You have likely heard the term “resting on one’s laurels” as a way to describe those who have enjoyed success in the past but then use that as a reason, whether consciously or otherwise, to relax and not seek additional triumphs. Certainly, there is nothing wrong with savoring and celebrating a success. But history is littered with examples of early success that has been demotivational and not repeated later.
Speaking of history, the term is one that is inspired by the ancient world. I recall that the term had Roman origin, but discovered that while the Romans had a tradition of rewarding successful generals with laurel wreaths, they actually borrowed the idea from the Greeks. Once those empires collapsed (some say because they got decadent in their success), the term came about to describe their declines.
Success can be a fabulous motivator. But, there are examples of when moderate success is an impediment to an organization in achieving a higher echelon of success or reaching the “next level.” I would go as far to say that moderate success is worse than moderate failure (obviously outright failure is a bad thing, but I refer to the type of failure that sets a company back, but doesn’t sink it).
The Model and Symptoms
The model of an organization that is experiencing a case of moderate success is one that, regardless of age, is doing “good” or “ok.” Their employees’ jobs are secure and they have a good pipeline of business; but they are not exactly a paragon of industry success.
Some symptoms are that the organization and its employees accept that moderate success and become complacent. Sometimes the organization has come to accept (or ignore) a low level of employee satisfaction. There is a certain “why fix it if it ain’t really broke” attitude which acts as a barrier to improvement.
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If there are issues, why wouldn’t the organization want to address them? Perhaps they are not looking to grow or innovate; I have seen this with some family businesses that are satisfied with their level of success. Others can be concerned about the disruption caused by trying to make a positive change.
Whatever, the reason, moderate success can have negative effects. It prevents an organization from moving to the next level, whether that be in business, customer service or culture. If the company happens to be forced to the next level (for example, by market forces or growth in existing customer sales), real pain can surface through unresolved or broken processes, poor service, and employee morale issues.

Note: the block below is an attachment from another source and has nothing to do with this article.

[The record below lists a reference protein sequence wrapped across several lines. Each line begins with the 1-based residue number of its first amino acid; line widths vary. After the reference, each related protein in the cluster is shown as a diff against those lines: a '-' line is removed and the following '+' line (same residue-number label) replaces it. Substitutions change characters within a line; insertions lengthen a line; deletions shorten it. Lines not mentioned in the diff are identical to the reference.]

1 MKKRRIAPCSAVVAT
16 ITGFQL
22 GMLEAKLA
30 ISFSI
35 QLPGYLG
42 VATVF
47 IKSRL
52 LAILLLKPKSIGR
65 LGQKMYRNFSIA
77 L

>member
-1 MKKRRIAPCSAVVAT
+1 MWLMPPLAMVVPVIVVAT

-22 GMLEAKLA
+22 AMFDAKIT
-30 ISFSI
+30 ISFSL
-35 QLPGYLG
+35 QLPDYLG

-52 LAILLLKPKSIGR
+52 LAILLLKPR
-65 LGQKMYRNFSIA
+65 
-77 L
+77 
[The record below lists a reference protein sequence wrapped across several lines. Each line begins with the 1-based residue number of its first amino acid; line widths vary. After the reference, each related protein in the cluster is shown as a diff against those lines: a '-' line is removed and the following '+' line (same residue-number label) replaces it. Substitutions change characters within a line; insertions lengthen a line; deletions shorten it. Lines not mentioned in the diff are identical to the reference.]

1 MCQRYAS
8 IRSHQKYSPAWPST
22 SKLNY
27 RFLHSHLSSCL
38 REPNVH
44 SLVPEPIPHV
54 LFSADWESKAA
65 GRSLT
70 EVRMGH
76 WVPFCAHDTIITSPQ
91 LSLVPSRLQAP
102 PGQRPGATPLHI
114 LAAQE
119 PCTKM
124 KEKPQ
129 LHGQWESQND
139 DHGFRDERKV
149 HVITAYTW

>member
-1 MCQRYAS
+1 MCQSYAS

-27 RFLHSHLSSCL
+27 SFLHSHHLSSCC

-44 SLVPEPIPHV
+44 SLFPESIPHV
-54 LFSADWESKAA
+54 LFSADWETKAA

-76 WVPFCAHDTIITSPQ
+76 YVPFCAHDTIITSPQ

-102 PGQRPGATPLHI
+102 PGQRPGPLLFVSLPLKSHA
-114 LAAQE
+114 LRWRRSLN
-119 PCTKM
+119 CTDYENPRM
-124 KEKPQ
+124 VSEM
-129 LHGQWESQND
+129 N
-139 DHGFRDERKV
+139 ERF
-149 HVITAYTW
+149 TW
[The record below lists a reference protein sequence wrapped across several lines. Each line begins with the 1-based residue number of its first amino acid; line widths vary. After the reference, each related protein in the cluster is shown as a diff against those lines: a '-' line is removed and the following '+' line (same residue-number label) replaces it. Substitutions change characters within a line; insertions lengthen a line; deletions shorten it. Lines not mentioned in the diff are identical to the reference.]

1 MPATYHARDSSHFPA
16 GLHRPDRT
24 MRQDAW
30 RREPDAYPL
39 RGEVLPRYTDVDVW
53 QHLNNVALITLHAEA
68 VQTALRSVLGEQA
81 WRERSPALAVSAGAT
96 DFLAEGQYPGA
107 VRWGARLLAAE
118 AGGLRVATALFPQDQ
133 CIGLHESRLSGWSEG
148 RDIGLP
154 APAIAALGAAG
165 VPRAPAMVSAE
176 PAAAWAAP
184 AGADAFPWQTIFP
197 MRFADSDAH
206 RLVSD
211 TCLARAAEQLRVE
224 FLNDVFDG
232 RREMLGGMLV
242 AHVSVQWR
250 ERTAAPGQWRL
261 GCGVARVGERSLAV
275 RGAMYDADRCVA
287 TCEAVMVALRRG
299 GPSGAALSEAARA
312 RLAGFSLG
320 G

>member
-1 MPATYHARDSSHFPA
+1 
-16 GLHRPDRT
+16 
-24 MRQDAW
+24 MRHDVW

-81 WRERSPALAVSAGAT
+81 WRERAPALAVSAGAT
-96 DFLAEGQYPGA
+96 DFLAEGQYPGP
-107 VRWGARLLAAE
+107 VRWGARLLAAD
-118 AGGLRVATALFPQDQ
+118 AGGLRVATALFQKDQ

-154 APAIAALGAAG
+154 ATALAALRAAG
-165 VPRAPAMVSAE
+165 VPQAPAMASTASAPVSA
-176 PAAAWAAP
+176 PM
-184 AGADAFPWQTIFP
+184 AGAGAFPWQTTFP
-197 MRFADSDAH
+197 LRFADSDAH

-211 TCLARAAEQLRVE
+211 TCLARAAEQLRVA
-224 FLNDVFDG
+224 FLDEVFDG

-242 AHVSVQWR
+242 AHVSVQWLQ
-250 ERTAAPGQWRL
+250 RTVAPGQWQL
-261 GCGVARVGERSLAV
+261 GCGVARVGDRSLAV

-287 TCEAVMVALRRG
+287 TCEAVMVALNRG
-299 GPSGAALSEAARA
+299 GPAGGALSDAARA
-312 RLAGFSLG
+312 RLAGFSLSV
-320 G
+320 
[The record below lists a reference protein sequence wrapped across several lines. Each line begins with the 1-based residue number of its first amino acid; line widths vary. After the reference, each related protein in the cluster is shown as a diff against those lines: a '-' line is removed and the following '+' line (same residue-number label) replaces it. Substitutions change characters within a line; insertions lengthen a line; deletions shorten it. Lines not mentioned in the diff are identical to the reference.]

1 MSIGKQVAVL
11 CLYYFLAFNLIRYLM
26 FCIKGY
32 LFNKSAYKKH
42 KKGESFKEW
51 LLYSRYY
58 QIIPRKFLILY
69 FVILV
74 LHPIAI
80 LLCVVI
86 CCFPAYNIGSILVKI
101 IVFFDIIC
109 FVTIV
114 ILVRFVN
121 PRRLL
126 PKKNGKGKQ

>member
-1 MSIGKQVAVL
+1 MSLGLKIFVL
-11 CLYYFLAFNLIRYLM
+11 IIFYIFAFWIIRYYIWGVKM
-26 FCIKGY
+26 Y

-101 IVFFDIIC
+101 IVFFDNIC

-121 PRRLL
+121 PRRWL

Further, it instills a sense of complacency in the management and staff of the company.
How to Combat the Complacency
So how does an organization combat the negative effects of moderate success?
Seek process improvement. Don’t just save the concept for when something goes horribly wrong; rather, memorialize it by establishing a regular cadence for employees to embrace. This is one of the things I love about Scrum. It establishes a regular “retrospective” to seek out the good and the bad of the process, has the team identify the highest priority issues and then puts a plan in place to address.
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Use human nature to your advantage. We embrace checkpoints and new beginnings in our lives (birthdays, New Year’s). Do the same for your company. Use the New Year, the anniversary of the founding or even Arbor Day to establish improvements. The psychological line in the sand will encourage employees to embrace well thought out changes.
Leaders need to show that they are willing to change and improve. Share a great book you have read with the team and how it has changed your behavior. Use details gathered in an employee survey to indicate you have heard the feedback and as a result are improving behavior or process. Your positive personal change will inspire others to follow your lead.
These minor changes can have an outsized improvement on your organization and bring new and revitalizing success. I wish you and your organization that kind of success that helps move you to the next level.